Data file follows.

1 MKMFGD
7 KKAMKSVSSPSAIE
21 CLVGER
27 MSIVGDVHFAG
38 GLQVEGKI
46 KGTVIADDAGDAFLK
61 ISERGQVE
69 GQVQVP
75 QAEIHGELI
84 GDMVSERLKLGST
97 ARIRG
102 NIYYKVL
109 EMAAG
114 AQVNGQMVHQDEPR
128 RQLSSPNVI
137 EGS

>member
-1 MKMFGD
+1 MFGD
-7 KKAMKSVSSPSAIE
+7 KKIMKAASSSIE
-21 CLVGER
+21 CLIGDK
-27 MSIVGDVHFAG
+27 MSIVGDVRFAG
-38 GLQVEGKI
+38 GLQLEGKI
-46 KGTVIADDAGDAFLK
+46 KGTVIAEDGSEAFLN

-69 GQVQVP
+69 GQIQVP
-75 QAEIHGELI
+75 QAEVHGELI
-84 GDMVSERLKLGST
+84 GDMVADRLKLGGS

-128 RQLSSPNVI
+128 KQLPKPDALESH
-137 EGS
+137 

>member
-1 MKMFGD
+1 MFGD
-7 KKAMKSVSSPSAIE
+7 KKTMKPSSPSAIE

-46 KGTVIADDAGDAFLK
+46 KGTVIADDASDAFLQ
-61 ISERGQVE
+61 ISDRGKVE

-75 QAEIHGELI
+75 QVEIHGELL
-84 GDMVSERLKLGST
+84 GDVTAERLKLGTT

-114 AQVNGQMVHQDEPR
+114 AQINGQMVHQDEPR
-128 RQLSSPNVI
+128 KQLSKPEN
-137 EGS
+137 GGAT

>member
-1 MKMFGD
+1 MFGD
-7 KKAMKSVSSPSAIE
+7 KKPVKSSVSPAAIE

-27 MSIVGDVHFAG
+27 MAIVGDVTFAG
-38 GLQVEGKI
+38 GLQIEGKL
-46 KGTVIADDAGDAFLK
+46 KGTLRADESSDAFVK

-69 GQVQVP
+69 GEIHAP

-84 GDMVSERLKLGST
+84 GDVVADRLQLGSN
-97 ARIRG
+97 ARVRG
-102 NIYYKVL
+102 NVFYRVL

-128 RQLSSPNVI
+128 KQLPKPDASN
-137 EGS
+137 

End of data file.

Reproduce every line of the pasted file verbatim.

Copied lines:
1 MKMFGD
7 KKAMKSVSSPSAIE
21 CLVGER
27 MSIVGDVHFAG
38 GLQVEGKI
46 KGTVIADDAGDAFLK
61 ISERGQVE
69 GQVQVP
75 QAEIHGELI
84 GDMVSERLKLGST
97 ARIRG
102 NIYYKVL
109 EMAAG
114 AQVNGQMVHQDEPR
128 RQLSSPNVI
137 EGS

>member
-1 MKMFGD
+1 MFGD
-7 KKAMKSVSSPSAIE
+7 KKIMKAASSSIE
-21 CLVGER
+21 CLIGDK
-27 MSIVGDVHFAG
+27 MSIVGDVRFAG
-38 GLQVEGKI
+38 GLQLEGKI
-46 KGTVIADDAGDAFLK
+46 KGTVIAEDGSEAFLN

-69 GQVQVP
+69 GQIQVP
-75 QAEIHGELI
+75 QAEVHGELI
-84 GDMVSERLKLGST
+84 GDMVADRLKLGGS

-128 RQLSSPNVI
+128 KQLPKPDALESH
-137 EGS
+137 

>member
-1 MKMFGD
+1 MFGD
-7 KKAMKSVSSPSAIE
+7 KKTMKPSSPSAIE

-46 KGTVIADDAGDAFLK
+46 KGTVIADDASDAFLQ
-61 ISERGQVE
+61 ISDRGKVE

-75 QAEIHGELI
+75 QVEIHGELL
-84 GDMVSERLKLGST
+84 GDVTAERLKLGTT

-114 AQVNGQMVHQDEPR
+114 AQINGQMVHQDEPR
-128 RQLSSPNVI
+128 KQLSKPEN
-137 EGS
+137 GGAT

>member
-1 MKMFGD
+1 MFGD
-7 KKAMKSVSSPSAIE
+7 KKPVKSSVSPAAIE

-27 MSIVGDVHFAG
+27 MAIVGDVTFAG
-38 GLQVEGKI
+38 GLQIEGKL
-46 KGTVIADDAGDAFLK
+46 KGTLRADESSDAFVK

-69 GQVQVP
+69 GEIHAP

-84 GDMVSERLKLGST
+84 GDVVADRLQLGSN
-97 ARIRG
+97 ARVRG
-102 NIYYKVL
+102 NVFYRVL

-128 RQLSSPNVI
+128 KQLPKPDASN
-137 EGS
+137 